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How to Tune Up Your Bike in 7 Easy to Do Steps

Written by Gary Johnson / Fact checked by Henry Speciale

how to tune up your bike

Every bicycle will need to go through adjustment once in a while. However, if you use your bike regularly, you may find yourself needing to do this process more often than you think necessary. In that case, it helps to know how to tune up your bike to reduce cost.

We’ll go over the basic steps with a guide that everyone can follow. Keep reading to learn more.

What You’ll Need to Tune Up a Bicycle

  • Cleaning solution
  • Cleaning brush
  • Cleaning cloths
  • Water (for washing)
  • Screwdriver
  • Wrench
  • Grease
  • Chain tool
  • Chain breaker (optional)

Step-by-Step to Paint a Bike Without Taking It Apart

Step 1: Clean the bicycle


The important first step in a full bike tune up is a thorough cleaning of the entire vehicle. This is important to remove any grease or patches of dirt that may hinder us from properly inspecting the different parts for signs of wear or damage.

Use a cleaning solution; it will be enough to remove grease, along with mud and dirt from the surface. Be thorough and wipe down the entire bicycle after washing.

It is best to proceed in an organized manner. One way to go is to begin from one side of the bike and move towards the rear until every section has been checked. For this guide, we’ll begin at the front wheel and end at the rear wheel.

Step 2: Check the front wheel


Checking the wheel includes its different components: the tire, rim, spokes, and hub.

  • Go over the tread and side of the wheel and look out for signs of severe damage or wear and remove any embedded material. Observe the rotation of the wheel as any wobbling or irregularity in its movement may mean that a replacement is needed.
  • Look at the details on the rim, since irregularities here may affect braking. There should be even wear across this component.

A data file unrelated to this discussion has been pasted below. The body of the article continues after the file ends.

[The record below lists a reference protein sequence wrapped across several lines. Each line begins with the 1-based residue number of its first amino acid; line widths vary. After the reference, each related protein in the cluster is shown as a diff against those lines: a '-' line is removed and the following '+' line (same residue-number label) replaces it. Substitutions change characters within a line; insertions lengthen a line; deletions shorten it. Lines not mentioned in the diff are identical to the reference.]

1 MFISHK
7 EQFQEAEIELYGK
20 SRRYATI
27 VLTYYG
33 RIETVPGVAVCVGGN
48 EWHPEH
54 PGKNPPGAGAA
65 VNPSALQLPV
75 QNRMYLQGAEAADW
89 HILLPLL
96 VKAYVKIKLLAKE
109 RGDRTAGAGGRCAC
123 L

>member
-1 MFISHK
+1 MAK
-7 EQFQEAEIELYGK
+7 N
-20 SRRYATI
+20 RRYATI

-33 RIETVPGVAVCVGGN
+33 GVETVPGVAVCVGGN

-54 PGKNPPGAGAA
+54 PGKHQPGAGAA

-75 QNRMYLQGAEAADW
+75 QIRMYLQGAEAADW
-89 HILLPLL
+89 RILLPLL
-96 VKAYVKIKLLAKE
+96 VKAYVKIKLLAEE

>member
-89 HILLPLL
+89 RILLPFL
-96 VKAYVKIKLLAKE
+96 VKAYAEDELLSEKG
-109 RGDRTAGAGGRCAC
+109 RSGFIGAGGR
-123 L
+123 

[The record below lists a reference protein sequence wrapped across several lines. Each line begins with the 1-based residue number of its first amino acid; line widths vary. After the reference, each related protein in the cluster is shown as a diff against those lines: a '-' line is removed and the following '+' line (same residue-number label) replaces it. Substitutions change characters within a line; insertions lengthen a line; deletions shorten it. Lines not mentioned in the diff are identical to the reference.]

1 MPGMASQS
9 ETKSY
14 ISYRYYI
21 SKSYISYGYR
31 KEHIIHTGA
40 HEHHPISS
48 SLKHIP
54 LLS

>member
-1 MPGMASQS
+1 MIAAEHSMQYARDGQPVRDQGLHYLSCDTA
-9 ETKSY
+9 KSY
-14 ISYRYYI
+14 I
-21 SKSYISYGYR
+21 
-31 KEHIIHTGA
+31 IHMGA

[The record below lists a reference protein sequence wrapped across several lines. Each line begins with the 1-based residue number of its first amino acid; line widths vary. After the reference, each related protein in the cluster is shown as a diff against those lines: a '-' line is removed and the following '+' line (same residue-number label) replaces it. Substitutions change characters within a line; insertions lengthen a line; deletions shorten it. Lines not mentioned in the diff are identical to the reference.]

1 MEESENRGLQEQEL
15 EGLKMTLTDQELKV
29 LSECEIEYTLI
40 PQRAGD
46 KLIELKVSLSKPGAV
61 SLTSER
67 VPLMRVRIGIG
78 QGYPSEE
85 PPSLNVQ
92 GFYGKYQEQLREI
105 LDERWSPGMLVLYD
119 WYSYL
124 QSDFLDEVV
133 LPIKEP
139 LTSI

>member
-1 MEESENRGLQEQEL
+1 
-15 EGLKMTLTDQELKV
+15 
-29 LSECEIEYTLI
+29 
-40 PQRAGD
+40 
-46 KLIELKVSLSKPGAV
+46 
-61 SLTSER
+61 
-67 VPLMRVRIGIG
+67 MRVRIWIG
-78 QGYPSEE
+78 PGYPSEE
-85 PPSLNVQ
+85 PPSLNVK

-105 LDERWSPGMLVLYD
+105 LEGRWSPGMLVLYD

• The spokes should be thoroughly inspected as well, and take note of any damage or rusting as these may get worse and lead to bigger problems later.
  • The hub should also be maintained; take it apart and clean the bearings. Hubs in good condition should be stable and make no irregular sounds. Grease the bearings and reassemble, then it’s onto the next part.

Step 3: Inspect the front brakes


You may have different types of brakes, but the process of checking them would be similar.

  • The brake pads must have enough material left; otherwise, they need to be replaced. There are markers on them that will allow you to determine this.
  • The pads must also wear out evenly, and it may be necessary to file the surface and even it out for better braking. Check them for any embedded material as well.
  • Follow the cables connecting the clamps to the brake lever and see if there are any traces of damage.
  • Use the front brake levers and test for responsiveness; braking should not only be responsive, but the clamps should respond together as well, whether they apply to the rims or discs.

Step 4: Work on the headset and handlebars

Now, go up to the headset, which affects your steering; detach everything from the head tube, including the handlebars.

It is important to clean and regrease the headset bearings — both the top and bottom ones. Clean everything else here; this goes for the handlebars, shifters, and brake levers.

After putting the parts back together, make sure to go over the screws and bolts and tighten everything properly. Worn-out bar tape will lose its grip, so make sure to replace that as well.

Step 5: Bottom bracket maintenance

  • Move to the bottom bracket and detach the pedals. Remove the chain and clean it thoroughly along with every other component, then regrease.
  • The chainrings need to be inspected as well; check the teeth profile for any signs of wear or damage.